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For CIO leadership, as with the rest of company operations, it’s out with the old and in with the new for businesses attempting to navigate the new digital era.

HBR Analytic Services has set out a list of new CIO leadership rules for the increasingly influential company CIO position, one which is often expected to define the way forward for companies looking to navigate the new digital environment.

With each new rule juxtaposed against an old one, these new ways of doing business are the revised ways of approaching problems and doing business in what’s become a highly disruptive environment.

Old Rule: Listen to Customers

New Rule: Take Customer-Centricity to the Next Level

It’s an old adage that ‘The Customer is King’ and that any business needs to keep its customers happy in order to retain them and its income flow. However, HBR posits that the new digital business really needs to take this thinking to the next level and involve customers proactively (italics). CIOs need to act quickly and decisively, and really engage customers in the actual planning stages of products and services instead of trying to mold customers around existing product and service offerings.

Old Rule: Manage Projects

New Rule: Manage Products and Value Streams

Project management refers to projects which have defined startings and endings. Whilst project management can still be a valid and effective approach to getting things done within an organization, HBR proposes a more continuous and flowing management style, one where teams take ownership of a product or service for its entire lifecycle.

In this way, teams get to know products and services (the main income-generating component of the business) intimately and are better placed to answer customer queries and develop new responses to potentially disruptive influences. Teams take ownership of a product or service for its entire lifecycle.

Old Rule: Use Agile for New Development

New Rule: Use Agile and Lean Methods Wherever Possible

Agile methodology is utilized most often in the software development environment, and assists teams in responding to the unpredictability of constructing software, using incremental and iterative work sequences. But it’s a great attitude to adopt company-wide as well. In a fast-moving digital environment, it pays to have an integrated strategic and operational methodology which can react quickly to disruptive external and internal environment changes.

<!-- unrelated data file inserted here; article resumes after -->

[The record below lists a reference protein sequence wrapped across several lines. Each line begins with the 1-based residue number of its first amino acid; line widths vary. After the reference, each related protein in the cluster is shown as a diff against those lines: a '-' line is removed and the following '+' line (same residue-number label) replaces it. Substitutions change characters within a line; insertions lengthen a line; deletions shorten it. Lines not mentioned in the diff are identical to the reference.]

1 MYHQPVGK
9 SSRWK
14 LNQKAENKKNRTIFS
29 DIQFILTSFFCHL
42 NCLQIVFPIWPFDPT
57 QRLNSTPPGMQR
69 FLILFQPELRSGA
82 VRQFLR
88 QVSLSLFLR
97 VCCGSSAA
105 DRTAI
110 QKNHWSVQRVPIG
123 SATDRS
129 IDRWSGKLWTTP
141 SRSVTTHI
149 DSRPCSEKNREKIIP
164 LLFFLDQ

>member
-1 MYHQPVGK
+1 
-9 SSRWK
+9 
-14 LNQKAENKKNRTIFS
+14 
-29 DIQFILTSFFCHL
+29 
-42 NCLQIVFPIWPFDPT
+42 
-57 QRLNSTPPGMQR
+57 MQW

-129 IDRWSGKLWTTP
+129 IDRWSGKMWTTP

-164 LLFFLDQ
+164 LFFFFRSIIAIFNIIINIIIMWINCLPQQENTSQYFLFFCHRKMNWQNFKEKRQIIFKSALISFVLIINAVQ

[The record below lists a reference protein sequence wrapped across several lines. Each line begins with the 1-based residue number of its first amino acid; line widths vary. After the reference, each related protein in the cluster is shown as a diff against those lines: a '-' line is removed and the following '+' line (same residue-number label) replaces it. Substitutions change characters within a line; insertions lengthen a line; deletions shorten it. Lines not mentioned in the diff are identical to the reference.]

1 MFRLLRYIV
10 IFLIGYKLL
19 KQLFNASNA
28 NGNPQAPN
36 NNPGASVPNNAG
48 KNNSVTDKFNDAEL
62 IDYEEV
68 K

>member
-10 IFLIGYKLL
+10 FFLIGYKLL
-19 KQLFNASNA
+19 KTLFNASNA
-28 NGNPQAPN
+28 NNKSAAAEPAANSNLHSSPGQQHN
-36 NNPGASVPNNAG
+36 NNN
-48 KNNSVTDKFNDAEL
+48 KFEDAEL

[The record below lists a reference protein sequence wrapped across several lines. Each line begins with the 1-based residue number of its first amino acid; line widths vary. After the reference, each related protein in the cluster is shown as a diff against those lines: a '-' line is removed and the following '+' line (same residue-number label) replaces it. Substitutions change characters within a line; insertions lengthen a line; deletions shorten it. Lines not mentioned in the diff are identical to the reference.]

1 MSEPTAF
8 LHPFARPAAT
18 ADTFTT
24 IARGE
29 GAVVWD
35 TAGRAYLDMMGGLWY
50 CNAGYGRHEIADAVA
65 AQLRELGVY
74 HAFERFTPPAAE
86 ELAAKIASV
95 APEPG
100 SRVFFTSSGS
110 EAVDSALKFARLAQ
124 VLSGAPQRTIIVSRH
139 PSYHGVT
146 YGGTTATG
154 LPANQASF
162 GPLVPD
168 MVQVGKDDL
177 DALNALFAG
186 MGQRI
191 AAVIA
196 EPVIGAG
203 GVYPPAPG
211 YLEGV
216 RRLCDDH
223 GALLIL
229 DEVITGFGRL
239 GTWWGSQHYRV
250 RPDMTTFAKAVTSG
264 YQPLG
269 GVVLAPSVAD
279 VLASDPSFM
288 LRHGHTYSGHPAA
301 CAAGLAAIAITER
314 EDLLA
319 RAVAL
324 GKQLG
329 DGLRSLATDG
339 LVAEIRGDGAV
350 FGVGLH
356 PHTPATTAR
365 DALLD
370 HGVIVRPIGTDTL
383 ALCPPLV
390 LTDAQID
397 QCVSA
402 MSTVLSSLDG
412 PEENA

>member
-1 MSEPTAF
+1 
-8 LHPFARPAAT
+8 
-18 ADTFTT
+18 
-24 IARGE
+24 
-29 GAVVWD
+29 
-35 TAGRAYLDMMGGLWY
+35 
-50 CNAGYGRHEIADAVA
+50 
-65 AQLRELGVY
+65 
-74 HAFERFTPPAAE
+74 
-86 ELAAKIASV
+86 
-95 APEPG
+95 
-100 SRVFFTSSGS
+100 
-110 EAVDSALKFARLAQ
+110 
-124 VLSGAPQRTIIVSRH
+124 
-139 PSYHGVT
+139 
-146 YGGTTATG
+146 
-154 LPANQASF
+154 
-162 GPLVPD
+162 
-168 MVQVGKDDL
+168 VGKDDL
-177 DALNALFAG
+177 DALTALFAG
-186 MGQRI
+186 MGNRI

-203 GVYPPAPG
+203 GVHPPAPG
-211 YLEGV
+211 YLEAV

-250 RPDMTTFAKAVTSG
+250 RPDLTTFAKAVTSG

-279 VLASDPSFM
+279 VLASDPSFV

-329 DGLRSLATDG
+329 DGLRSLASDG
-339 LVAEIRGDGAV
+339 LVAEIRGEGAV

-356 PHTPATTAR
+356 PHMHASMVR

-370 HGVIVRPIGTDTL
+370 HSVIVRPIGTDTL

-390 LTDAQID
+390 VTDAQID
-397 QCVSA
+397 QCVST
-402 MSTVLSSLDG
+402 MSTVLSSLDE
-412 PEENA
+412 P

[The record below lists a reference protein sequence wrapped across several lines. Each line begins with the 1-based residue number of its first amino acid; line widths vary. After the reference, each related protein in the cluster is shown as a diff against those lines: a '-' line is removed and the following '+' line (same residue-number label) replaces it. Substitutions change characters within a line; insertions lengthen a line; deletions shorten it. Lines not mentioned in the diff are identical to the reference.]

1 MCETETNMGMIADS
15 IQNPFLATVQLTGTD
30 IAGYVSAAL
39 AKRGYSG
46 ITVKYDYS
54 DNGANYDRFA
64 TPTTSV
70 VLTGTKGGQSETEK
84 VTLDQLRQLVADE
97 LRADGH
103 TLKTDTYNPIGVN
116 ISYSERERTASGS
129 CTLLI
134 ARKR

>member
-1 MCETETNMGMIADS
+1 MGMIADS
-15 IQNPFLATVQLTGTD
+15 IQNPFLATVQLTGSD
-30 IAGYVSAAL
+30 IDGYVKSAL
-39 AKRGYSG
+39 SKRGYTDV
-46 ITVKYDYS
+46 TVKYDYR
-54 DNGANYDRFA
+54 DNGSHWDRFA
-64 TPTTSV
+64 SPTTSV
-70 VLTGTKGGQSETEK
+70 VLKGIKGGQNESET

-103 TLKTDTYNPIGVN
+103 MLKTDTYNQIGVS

Old Rule: Get Details Right the First Time

New Rule: Empower People to Experiment; Learn from Failure

With the old work paradigm, managers and employee were expected to get things right first time. However this tends to create a culture which is stifling to innovation and creativity, one where employees feel nervous to make mistakes. In empowering people to experiment and removing the expectation for perfection, an attitude of innovation can flourish, one which is more conducive and adaptable to disruptive change.

Old Rule: Manage Contracts and Vendors

New Rule: Elevate Your Tech Game – As a Builder or Orchestrator

In theory there’s little wrong with managing contracts and vendors, provided that the work delivered is of satisfactory quality and timeous. The new rule however suggests that CIO leadership becomes more involved in the technologies with which they surround themselves, either building tech strength in-house or orchestrating the capabilities of third-party providers to deliver something powerful and unique.

Old Rule: Collaborate

New Rule: Coauthor

Again calling for a deeper level of partnership and integration, HBR urges businesses to ‘go beyond collaboration and alignment to co-author ideas and co-create solutions’.

Old Rule: Staff for Stability

New Rule: Make Adaptability Your Team’s New Power Skill

Whilst previous company structures emphasized stability through jobs for life and very defined employee roles and responsibilities, the new paradigm calls for an attitude of flexibility and adjustability within organizations and amongst employees. These attributes need to be built into every area of the organization, not just the IT component, and employees need to be empowered and encouraged to learn new skills and take on fresh roles and responsibilities.